I’ve always been perplexed by my right-wing friends’ inherent hatred of lawyers. To them, we’re a drag on business, the economy, and society as a whole. They love to quote Shakespeare (out of context) that, “the first thing we do, let’s kill all the lawyers.”
But what lawyers do is exactly what right-wing conservatives advocate all the time: Provide a private, market-based solution to economic regulation.
Economies (and societies) are made up of billions of private transactions. If I sell apples and you need apples, we might enter into a transaction to sell and buy apples. I will sell you apples for the highest price I can get and you will buy apples for the lowest price you can get. We both get what we want and we’re both happy. Done deal.
But what if I hide the fact that the apples I’m selling are rotten? I picked them from a worm-infested orchard. You would take the apples home and find out you got screwed. What do you do?
You could take them back to me and ask for a refund. If I’m scrupulous, I will apologize and give you your money back. But what if I’m a fly-by-night huckster? What if you can’t find me? What if I intentionally deceived you and am out selling more rotten applies to unsuspecting plebes like yourself?
You’d hire a lawyer.
The resulting lawsuit would force me to appear and answer for my misdeeds, pay for the damages, and deter me from selling more rotten apples. You’d pay your lawyer the lowest price you could and your lawyer would get paid the highest price she could. You’d both get what we want and you’d both be happy. Done deal.
A private, market-based solution to economic regulation.
But, consider the alternative, as Shakespeare said, in an economy where we “kill all the lawyers.”
I’d still sell you the same bad apples and you’d still go home and realize you got screwed. But there would be no private solution. You’d rely on some big-government agency called, say, the Federal Committee to Ensure Fair Business Practices (FCEFBP), to regulate the transaction.
You’d file a complaint (alongside the millions of other complaints) and wait for the FCEFBP to act. Maybe they’d decide to do something. Maybe they’d decide they’re overworked and complaints like yours just aren't worth their time. But, either way, you’re at the mercy of a big-government bureaucracy to solve your very real economic mess.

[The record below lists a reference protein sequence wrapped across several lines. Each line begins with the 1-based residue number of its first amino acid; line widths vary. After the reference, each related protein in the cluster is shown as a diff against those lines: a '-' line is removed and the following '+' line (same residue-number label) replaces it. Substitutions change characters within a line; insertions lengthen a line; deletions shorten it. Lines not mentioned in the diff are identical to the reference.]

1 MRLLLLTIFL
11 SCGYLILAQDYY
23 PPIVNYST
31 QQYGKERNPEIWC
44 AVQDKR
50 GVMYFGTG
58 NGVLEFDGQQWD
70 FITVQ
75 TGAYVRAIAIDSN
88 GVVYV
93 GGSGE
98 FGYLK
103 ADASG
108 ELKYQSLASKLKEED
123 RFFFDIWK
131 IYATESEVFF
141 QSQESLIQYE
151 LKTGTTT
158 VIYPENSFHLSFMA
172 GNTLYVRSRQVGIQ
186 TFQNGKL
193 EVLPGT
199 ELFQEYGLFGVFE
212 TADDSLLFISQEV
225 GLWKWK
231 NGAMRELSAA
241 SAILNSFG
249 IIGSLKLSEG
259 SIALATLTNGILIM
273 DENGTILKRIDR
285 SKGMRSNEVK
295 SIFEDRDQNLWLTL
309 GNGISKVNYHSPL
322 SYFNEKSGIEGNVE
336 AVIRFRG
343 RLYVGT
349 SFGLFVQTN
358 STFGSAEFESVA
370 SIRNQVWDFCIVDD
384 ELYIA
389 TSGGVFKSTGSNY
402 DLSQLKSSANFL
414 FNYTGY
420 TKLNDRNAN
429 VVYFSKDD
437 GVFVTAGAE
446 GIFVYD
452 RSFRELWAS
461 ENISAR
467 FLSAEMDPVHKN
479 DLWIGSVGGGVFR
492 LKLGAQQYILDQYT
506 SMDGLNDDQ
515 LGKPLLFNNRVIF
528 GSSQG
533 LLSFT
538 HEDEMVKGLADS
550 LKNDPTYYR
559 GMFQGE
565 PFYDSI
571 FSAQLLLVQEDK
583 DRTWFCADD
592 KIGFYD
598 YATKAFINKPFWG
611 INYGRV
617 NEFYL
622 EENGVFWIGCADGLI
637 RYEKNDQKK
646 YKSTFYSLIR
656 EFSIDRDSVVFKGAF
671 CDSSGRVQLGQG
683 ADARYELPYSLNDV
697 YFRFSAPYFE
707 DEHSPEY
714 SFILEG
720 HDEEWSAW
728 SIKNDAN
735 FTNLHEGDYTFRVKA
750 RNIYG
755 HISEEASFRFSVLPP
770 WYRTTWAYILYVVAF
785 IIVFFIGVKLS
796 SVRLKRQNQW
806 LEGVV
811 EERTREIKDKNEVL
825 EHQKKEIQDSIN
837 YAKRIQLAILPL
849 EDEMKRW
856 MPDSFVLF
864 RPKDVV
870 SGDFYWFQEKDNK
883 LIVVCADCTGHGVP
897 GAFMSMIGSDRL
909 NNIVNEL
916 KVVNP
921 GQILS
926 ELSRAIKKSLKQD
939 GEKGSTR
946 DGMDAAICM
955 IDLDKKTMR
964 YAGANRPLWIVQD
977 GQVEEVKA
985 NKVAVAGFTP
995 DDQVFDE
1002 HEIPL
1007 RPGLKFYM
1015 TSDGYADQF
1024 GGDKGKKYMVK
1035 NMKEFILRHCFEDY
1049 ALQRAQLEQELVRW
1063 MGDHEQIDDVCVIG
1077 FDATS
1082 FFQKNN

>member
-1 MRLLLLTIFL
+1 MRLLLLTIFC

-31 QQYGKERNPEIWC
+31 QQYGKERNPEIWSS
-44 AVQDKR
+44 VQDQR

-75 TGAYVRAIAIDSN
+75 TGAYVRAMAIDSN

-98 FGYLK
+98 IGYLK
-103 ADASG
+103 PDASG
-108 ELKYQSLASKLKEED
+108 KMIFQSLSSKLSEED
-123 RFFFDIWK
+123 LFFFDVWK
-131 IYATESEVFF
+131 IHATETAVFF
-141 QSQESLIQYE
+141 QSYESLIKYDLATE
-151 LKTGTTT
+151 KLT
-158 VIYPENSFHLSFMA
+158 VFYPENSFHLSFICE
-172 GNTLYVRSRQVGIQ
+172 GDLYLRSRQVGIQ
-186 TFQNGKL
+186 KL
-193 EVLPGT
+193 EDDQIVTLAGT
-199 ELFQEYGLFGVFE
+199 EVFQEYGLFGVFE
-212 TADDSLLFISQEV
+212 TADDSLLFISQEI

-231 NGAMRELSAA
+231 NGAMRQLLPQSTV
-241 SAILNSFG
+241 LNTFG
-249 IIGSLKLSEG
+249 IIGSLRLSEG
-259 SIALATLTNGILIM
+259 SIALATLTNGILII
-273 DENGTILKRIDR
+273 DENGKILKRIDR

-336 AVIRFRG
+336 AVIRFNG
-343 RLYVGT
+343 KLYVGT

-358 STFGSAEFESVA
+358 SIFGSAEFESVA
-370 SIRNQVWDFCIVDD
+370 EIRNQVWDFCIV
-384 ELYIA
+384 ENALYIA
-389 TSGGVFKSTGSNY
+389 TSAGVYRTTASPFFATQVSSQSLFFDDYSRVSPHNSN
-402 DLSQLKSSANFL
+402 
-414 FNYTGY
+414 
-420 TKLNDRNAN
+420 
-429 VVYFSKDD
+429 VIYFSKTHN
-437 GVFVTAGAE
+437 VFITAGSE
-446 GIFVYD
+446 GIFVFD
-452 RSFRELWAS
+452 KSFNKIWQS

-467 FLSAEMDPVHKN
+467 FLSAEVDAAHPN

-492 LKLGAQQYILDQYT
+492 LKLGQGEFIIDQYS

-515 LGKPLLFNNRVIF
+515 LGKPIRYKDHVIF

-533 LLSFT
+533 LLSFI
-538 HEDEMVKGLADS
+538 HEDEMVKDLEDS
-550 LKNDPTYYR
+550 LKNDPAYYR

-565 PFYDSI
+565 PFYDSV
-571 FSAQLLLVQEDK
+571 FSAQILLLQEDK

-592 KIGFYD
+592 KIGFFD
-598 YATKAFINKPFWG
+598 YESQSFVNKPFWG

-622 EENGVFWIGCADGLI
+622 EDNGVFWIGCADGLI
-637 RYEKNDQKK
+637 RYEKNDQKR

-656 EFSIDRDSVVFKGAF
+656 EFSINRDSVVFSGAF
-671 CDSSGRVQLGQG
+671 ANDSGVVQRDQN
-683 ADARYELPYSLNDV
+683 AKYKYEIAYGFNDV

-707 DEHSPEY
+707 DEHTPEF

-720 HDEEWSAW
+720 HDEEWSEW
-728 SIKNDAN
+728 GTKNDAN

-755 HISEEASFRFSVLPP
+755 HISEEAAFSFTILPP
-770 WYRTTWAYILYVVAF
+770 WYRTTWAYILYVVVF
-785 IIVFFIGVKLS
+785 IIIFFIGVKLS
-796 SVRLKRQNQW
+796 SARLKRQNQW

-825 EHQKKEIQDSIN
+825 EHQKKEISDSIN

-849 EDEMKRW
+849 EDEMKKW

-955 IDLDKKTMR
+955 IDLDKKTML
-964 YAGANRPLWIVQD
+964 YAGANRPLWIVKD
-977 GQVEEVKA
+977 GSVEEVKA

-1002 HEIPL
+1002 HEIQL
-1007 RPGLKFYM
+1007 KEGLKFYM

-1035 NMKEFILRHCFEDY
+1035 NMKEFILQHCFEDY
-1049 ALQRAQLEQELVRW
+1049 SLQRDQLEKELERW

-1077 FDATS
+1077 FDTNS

Now, to be fair, there are are big government bureaucracies that regulate business transactions all the time: the Federal Trade Commission, Consumer Finance Protection Bureau, Consumer Product Safety Commission, Securities and Exchange Commission, and the Food and Drug Administration to name just a few.
But, again, these are exactly what pro-business, right-wing conservatives hate anyway. A big-government solution to a private, market-based problem.
If you don't believe me, check out this story from yesterday’s Wall Street Journal (not exactly a champion of big-government regulation).
It’s a bit about how Japan, in its post-90’s economic meltdown introspection, decided to “breathe dynamism into society by mimicking the Western legal system, where courts are more involved in settling issues such as consumer safety and corporate malfeasance.”
In other words, Japan decided one of the solutions to its stuck-in-the-mud economy was to entice more lawyers to file more lawsuits.
The problem was, not surprisingly, a lot of people were getting screwed in Japan’s sluggish economy.
“The move to overhaul Japan’s legal system dates to the collapse in the early 1990s of its stock-market and real-estate bubble—which was blamed in part on opaque regulations and shady business practices,” the Journal says.
The approach called for doubling the number of Japanese lawyers “to move toward a more market-oriented, rule-based approach.”
Turns out, Japan realized, the best way to patrol private, market-based economic transactions is with a private, market-based legal system.
Just don't tell my right-wing friends.